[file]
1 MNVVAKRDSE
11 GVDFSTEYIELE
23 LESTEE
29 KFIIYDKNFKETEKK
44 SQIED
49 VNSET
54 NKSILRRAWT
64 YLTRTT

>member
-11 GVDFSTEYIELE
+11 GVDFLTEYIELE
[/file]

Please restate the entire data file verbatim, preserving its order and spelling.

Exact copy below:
1 MNVVAKRDSE
11 GVDFSTEYIELE
23 LESTEE
29 KFIIYDKNFKETEKK
44 SQIED
49 VNSET
54 NKSILRRAWT
64 YLTRTT

>member
-11 GVDFSTEYIELE
+11 GVDFLTEYIELE